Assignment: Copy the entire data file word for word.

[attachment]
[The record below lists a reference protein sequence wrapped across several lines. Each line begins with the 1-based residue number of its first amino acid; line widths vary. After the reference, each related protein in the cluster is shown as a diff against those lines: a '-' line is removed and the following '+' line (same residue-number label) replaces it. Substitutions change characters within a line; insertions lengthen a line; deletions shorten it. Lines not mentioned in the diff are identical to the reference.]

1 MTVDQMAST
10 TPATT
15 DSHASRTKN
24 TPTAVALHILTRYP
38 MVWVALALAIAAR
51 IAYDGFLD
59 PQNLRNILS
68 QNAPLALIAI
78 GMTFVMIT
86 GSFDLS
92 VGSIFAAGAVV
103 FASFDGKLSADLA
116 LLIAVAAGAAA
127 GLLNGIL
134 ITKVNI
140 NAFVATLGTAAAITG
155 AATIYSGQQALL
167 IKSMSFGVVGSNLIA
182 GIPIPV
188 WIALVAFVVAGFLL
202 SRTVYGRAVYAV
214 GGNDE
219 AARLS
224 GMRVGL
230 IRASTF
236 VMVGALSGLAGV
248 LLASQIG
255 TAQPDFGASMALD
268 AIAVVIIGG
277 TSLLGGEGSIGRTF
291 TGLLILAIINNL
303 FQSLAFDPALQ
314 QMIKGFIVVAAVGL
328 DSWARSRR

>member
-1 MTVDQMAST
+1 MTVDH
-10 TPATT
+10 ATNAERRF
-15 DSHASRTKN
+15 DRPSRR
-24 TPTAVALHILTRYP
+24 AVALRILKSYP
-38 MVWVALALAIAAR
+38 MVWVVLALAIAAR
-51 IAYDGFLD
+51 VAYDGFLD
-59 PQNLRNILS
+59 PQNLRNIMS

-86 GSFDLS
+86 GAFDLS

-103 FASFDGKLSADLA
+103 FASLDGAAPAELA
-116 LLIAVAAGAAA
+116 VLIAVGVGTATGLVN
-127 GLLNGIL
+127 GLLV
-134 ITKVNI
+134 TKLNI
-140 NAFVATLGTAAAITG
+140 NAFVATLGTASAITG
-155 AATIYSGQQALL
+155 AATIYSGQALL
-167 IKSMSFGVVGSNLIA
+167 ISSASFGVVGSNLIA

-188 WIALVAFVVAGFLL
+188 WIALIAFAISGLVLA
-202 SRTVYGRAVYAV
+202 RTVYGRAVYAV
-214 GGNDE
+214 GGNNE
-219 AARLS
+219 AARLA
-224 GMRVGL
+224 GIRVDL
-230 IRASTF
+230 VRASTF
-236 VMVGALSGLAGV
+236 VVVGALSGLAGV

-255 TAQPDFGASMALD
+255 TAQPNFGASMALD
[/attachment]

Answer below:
[The record below lists a reference protein sequence wrapped across several lines. Each line begins with the 1-based residue number of its first amino acid; line widths vary. After the reference, each related protein in the cluster is shown as a diff against those lines: a '-' line is removed and the following '+' line (same residue-number label) replaces it. Substitutions change characters within a line; insertions lengthen a line; deletions shorten it. Lines not mentioned in the diff are identical to the reference.]

1 MTVDQMAST
10 TPATT
15 DSHASRTKN
24 TPTAVALHILTRYP
38 MVWVALALAIAAR
51 IAYDGFLD
59 PQNLRNILS
68 QNAPLALIAI
78 GMTFVMIT
86 GSFDLS
92 VGSIFAAGAVV
103 FASFDGKLSADLA
116 LLIAVAAGAAA
127 GLLNGIL
134 ITKVNI
140 NAFVATLGTAAAITG
155 AATIYSGQQALL
167 IKSMSFGVVGSNLIA
182 GIPIPV
188 WIALVAFVVAGFLL
202 SRTVYGRAVYAV
214 GGNDE
219 AARLS
224 GMRVGL
230 IRASTF
236 VMVGALSGLAGV
248 LLASQIG
255 TAQPDFGASMALD
268 AIAVVIIGG
277 TSLLGGEGSIGRTF
291 TGLLILAIINNL
303 FQSLAFDPALQ
314 QMIKGFIVVAAVGL
328 DSWARSRR

>member
-1 MTVDQMAST
+1 MTVDH
-10 TPATT
+10 ATNAERRF
-15 DSHASRTKN
+15 DRPSRR
-24 TPTAVALHILTRYP
+24 AVALRILKSYP
-38 MVWVALALAIAAR
+38 MVWVVLALAIAAR
-51 IAYDGFLD
+51 VAYDGFLD
-59 PQNLRNILS
+59 PQNLRNIMS

-86 GSFDLS
+86 GAFDLS

-103 FASFDGKLSADLA
+103 FASLDGAAPAELA
-116 LLIAVAAGAAA
+116 VLIAVGVGTATGLVN
-127 GLLNGIL
+127 GLLV
-134 ITKVNI
+134 TKLNI
-140 NAFVATLGTAAAITG
+140 NAFVATLGTASAITG
-155 AATIYSGQQALL
+155 AATIYSGQALL
-167 IKSMSFGVVGSNLIA
+167 ISSASFGVVGSNLIA

-188 WIALVAFVVAGFLL
+188 WIALIAFAISGLVLA
-202 SRTVYGRAVYAV
+202 RTVYGRAVYAV
-214 GGNDE
+214 GGNNE
-219 AARLS
+219 AARLA
-224 GMRVGL
+224 GIRVDL
-230 IRASTF
+230 VRASTF
-236 VMVGALSGLAGV
+236 VVVGALSGLAGV

-255 TAQPDFGASMALD
+255 TAQPNFGASMALD